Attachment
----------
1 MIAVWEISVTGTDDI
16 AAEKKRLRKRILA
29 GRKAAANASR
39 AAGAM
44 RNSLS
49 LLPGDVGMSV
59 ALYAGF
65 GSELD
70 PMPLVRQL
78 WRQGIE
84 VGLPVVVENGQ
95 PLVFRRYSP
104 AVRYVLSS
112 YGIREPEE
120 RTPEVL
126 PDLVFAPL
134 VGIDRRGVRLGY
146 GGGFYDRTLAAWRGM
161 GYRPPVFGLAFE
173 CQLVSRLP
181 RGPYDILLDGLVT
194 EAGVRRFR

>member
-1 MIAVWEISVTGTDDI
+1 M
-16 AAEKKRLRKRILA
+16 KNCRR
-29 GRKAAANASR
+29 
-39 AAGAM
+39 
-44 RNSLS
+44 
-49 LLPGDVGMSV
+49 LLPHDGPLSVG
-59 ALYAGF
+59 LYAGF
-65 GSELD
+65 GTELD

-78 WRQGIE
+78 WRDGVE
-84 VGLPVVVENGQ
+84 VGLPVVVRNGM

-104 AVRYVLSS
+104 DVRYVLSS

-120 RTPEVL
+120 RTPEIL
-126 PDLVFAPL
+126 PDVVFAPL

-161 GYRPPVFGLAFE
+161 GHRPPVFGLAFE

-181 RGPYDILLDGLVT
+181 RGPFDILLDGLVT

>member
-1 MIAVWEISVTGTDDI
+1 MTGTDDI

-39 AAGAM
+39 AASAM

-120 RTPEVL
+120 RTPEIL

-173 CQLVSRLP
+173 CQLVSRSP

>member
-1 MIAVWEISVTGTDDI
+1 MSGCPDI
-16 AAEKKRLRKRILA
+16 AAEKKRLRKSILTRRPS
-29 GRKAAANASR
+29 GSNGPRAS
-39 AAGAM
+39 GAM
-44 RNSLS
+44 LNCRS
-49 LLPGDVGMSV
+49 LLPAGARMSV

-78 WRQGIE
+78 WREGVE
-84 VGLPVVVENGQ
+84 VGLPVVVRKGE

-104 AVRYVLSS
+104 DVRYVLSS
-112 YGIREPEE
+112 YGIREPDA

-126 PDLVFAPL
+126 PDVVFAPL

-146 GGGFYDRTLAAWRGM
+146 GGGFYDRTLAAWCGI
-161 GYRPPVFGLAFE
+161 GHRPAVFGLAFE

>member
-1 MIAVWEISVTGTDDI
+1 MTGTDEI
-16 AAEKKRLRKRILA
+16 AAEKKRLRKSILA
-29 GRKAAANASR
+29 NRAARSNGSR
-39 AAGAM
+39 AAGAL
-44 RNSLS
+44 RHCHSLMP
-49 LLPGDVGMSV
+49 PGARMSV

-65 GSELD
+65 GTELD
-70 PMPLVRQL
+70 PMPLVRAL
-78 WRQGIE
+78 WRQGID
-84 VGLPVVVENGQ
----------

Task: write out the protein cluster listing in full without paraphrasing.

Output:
1 MIAVWEISVTGTDDI
16 AAEKKRLRKRILA
29 GRKAAANASR
39 AAGAM
44 RNSLS
49 LLPGDVGMSV
59 ALYAGF
65 GSELD
70 PMPLVRQL
78 WRQGIE
84 VGLPVVVENGQ
95 PLVFRRYSP
104 AVRYVLSS
112 YGIREPEE
120 RTPEVL
126 PDLVFAPL
134 VGIDRRGVRLGY
146 GGGFYDRTLAAWRGM
161 GYRPPVFGLAFE
173 CQLVSRLP
181 RGPYDILLDGLVT
194 EAGVRRFR

>member
-1 MIAVWEISVTGTDDI
+1 M
-16 AAEKKRLRKRILA
+16 KNCRR
-29 GRKAAANASR
+29 
-39 AAGAM
+39 
-44 RNSLS
+44 
-49 LLPGDVGMSV
+49 LLPHDGPLSVG
-59 ALYAGF
+59 LYAGF
-65 GSELD
+65 GTELD

-78 WRQGIE
+78 WRDGVE
-84 VGLPVVVENGQ
+84 VGLPVVVRNGM

-104 AVRYVLSS
+104 DVRYVLSS

-120 RTPEVL
+120 RTPEIL
-126 PDLVFAPL
+126 PDVVFAPL

-161 GYRPPVFGLAFE
+161 GHRPPVFGLAFE

-181 RGPYDILLDGLVT
+181 RGPFDILLDGLVT

>member
-1 MIAVWEISVTGTDDI
+1 MTGTDDI

-39 AAGAM
+39 AASAM

-120 RTPEVL
+120 RTPEIL

-173 CQLVSRLP
+173 CQLVSRSP

>member
-1 MIAVWEISVTGTDDI
+1 MSGCPDI
-16 AAEKKRLRKRILA
+16 AAEKKRLRKSILTRRPS
-29 GRKAAANASR
+29 GSNGPRAS
-39 AAGAM
+39 GAM
-44 RNSLS
+44 LNCRS
-49 LLPGDVGMSV
+49 LLPAGARMSV

-78 WRQGIE
+78 WREGVE
-84 VGLPVVVENGQ
+84 VGLPVVVRKGE

-104 AVRYVLSS
+104 DVRYVLSS
-112 YGIREPEE
+112 YGIREPDA

-126 PDLVFAPL
+126 PDVVFAPL

-146 GGGFYDRTLAAWRGM
+146 GGGFYDRTLAAWCGI
-161 GYRPPVFGLAFE
+161 GHRPAVFGLAFE

>member
-1 MIAVWEISVTGTDDI
+1 MTGTDEI
-16 AAEKKRLRKRILA
+16 AAEKKRLRKSILA
-29 GRKAAANASR
+29 NRAARSNGSR
-39 AAGAM
+39 AAGAL
-44 RNSLS
+44 RHCHSLMP
-49 LLPGDVGMSV
+49 PGARMSV

-65 GSELD
+65 GTELD
-70 PMPLVRQL
+70 PMPLVRAL
-78 WRQGIE
+78 WRQGID
-84 VGLPVVVENGQ